From time to time, usually when things are quiet, the government brings on the dancing girls. David Cameron made Carol Vorderman the celebrity Head of Maths, Prue Leith was wheeled out to revolutionise hospital catering (again), and Mary Portas was to breathe life, excitement and renewed prosperity into our dying high streets. Nothing ever happens, of course, but perhaps Covid-19 does present a real opportunity.
In the past 20 years I have watched several small towns change radically. Shops selling things people actually needed — meat, fish, fruit and veg, bread and butter, ironmongery, postal and banking services — have closed. In their place have come coffee shops, delis, estate and holiday-home letting agents, overpriced clothing boutiques, nail bars and beauty salons, and gift emporiums — those I call £30 scented candle stores. Then there are the charity shops — nothing wrong with those, and they have become smarter with attractive professional displays, but there are too many, cheek by jowl.
Now, in the twinkling of an eye, all shops other than those selling essentials have been forced to close. The scented candle purveyors are surviving on government bailouts while dreaming of re-stocking in ‘Pomegranate, Pepper and Peat’, but they will wake to a very different world, of high unemployment, austerity, bankruptcies, and general struggle. Money will be spent on necessities, not dinners for two at £50 a head or, indeed, scented candles.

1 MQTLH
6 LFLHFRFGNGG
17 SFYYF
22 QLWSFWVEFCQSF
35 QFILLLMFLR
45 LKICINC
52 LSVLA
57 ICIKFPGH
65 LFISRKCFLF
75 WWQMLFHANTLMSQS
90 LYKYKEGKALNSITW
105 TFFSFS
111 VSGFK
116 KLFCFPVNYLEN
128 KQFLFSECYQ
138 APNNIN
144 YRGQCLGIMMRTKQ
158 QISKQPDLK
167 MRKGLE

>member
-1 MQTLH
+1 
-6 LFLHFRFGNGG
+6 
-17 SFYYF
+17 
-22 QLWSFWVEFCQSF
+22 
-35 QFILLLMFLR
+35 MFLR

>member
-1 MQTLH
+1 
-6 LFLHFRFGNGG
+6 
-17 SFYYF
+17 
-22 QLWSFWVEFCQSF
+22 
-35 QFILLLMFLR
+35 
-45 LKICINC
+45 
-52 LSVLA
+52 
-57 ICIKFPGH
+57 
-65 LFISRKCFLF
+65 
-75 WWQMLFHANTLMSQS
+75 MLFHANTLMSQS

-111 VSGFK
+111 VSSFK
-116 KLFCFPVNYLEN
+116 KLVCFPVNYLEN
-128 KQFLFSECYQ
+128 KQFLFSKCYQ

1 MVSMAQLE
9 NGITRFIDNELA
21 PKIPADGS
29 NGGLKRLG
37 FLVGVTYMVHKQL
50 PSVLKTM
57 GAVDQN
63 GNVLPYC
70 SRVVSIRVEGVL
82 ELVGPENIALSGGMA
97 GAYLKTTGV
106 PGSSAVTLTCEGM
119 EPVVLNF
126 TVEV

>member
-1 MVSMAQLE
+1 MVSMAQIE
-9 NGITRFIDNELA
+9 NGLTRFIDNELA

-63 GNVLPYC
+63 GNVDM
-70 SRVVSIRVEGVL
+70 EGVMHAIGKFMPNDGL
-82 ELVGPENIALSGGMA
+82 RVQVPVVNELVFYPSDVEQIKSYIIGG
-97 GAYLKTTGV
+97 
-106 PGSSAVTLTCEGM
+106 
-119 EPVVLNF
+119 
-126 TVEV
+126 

Which brings us to empty shops, and one question — why do these buildings have to be shops at all? I am not the first to point out that the rooms over retail and other business premises are generally unused except perhaps for storage. They should be lived in. In my nearby town, most were once houses anyway and could readily become so again.